Tuesday, October 18, 2016

Would the Newbery Committee Please Read These?

I feel like I am usually so bogged down with books I need to review that I never get around to reading a lot of the children's books that are on my TBR.

This past weekend I camped out on the couch with a cold one morning and enjoyed two fantastic books.

Cloud and Wallfish by Anne Nesbet was a book I had heard about as a possible Newbery contender a few weeks ago.  Upon reading it, I implore the Newbery committee to consider it. I loved it.

Set in 1989 Noah and his family move from the United States to East Germany where the Berlin Wall is still standing. Noah's parents change their names as they leave the United States and now Jonah (as Noah is now known) is told to keep quiet in his new home.  Noah has a stutter which makes him stick out a bit everywhere he goes, and this is also the case in his new home.  

He meets a neighbor his age, Claudia, and gets to know her. But when her grandmother refuses to let the two spend time together, they are devastated.  

There are lots of secrets and the East Germans are very suspicious of everyone fearing for their own safety.  The 1989 setting is also important as it is near the time when the Berlin Wall comes down.

I felt a bit as though I was watching an episode of The Americans while reading this one and loved the way Nesbet incorporated so much history in this book without it coming across as preachy or educational.

Ghost by Jason Reynolds was my second great read of the weekend.  Ghost tries out of the track team one day. He's got talent but he doesn't have running shoes or any clothes to wear to practice except jeans that are baggy and belted tightly.  The coach decides to take a chance on him, telling him that he can be on the team as long as he stays out of trouble.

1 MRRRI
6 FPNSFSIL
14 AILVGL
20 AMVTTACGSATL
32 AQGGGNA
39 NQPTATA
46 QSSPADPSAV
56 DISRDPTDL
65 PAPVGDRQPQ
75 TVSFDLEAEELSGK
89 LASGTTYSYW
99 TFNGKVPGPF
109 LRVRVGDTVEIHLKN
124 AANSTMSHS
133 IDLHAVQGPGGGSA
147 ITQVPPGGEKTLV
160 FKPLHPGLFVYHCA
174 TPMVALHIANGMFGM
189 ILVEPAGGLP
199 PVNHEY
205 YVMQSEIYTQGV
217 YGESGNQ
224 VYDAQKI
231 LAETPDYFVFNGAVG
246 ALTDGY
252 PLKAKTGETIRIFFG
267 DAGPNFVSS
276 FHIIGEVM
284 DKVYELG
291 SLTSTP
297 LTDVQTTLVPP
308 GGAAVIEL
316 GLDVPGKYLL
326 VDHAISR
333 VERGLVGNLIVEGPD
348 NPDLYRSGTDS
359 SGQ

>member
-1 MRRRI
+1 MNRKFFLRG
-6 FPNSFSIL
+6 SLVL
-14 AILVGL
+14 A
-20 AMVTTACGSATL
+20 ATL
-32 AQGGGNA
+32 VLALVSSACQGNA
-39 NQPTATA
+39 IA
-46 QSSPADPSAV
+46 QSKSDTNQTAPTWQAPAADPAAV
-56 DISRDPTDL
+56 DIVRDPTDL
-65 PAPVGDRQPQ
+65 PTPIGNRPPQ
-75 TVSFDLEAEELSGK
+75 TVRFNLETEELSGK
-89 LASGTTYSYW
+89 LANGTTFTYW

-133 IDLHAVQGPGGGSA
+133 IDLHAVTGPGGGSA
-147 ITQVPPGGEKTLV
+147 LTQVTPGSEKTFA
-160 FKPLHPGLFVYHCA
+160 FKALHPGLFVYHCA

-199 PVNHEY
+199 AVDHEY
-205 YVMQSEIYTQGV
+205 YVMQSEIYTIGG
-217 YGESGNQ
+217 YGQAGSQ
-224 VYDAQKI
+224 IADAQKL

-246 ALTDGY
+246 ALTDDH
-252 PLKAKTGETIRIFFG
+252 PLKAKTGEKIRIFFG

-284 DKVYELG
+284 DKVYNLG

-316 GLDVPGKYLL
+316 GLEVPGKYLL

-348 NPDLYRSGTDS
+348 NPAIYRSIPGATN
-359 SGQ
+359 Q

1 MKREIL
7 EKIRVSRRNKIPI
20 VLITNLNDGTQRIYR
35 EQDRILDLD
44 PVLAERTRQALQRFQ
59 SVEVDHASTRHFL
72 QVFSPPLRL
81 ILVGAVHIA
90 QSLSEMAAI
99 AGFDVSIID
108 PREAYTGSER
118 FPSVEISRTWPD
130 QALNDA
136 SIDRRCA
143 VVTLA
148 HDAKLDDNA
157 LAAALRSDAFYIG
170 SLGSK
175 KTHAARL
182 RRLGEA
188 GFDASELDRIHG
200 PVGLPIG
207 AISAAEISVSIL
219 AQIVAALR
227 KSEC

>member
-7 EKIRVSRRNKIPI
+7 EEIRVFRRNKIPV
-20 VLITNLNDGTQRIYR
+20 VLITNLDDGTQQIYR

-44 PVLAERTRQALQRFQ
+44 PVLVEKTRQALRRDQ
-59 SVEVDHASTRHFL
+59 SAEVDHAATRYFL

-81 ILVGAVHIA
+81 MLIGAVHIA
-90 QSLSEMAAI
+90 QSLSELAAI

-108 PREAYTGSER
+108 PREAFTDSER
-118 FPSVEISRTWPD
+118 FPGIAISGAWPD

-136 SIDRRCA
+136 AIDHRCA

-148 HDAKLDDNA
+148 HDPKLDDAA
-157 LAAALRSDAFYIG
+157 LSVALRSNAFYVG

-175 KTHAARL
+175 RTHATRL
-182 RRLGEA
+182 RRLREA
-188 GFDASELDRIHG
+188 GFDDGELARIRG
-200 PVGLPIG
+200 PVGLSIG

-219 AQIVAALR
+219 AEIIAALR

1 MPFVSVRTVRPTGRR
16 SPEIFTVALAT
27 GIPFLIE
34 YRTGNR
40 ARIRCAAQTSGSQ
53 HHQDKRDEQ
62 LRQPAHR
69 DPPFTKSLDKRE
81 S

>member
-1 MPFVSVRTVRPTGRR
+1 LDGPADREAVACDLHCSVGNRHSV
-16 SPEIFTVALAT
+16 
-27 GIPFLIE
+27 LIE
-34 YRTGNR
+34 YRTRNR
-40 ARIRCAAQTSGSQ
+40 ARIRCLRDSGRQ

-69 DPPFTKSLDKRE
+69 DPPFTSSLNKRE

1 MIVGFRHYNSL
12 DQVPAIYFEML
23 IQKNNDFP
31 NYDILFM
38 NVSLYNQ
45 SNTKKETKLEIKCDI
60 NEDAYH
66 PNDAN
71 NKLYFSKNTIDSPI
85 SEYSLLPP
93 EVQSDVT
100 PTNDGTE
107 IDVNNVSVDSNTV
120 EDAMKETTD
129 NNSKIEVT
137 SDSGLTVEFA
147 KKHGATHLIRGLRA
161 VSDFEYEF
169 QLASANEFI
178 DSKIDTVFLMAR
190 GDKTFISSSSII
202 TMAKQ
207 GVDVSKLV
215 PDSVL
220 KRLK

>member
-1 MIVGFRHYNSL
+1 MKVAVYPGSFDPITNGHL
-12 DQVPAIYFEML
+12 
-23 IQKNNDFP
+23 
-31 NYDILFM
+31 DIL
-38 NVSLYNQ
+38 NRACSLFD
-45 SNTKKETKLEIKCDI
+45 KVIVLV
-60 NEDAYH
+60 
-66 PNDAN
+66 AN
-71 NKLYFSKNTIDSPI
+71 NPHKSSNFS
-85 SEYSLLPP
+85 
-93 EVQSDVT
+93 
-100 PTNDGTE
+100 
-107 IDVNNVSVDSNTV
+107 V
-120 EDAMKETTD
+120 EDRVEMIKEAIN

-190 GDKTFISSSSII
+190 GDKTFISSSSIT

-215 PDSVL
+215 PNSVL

Which of course is impossible for Ghost since there's a kid at school who feels the need to pick on him.  Ghost is dealing with some heavy stuff: his dad's absence, not having very much money, and not feeling like he fits in.

Reynolds does such a great job of creating Ghost's character. I loved Ghost. I loved the coach and I loved that Ghost got to be part of an amazing team.

This is another one I couldn't put down. 

I've already passed both books on to friends and can't wait to hear what they think. And I am hoping that the Newbery Committee takes a long hard look at these books, too.

Monday, October 17, 2016

TLC Blog Tour: Spot 12: The Story of Birth

Spot 12: The Story of a Birth by Jenny Jaeckel is a graphic novel that chronicles one mother's scary experience in the NICU after it is determined that there was potentially something wrong with her baby.

Although I've been meaning to try reading a graphic novel, I have never actually done it.  So, Spot 12 was a reading experience that was out of my comfort zone, but one I enjoyed.

I admit to not spending a great deal of time looking at the illustrations, but I really enjoyed the story. 

My oldest child spent over one hundred days in the hospital in 2005 after she was diagnosed with stage IV hepatoblastoma (liver cancer) and endured eight rounds of chemo and an eleven hour resection surgery among many other procedures.  Reading Jaeckel's account brought back some not so pleasant memories, but also allowed me to relate to this mother and her time in the hospital in a way many other readers probably (and hopefully) cannot.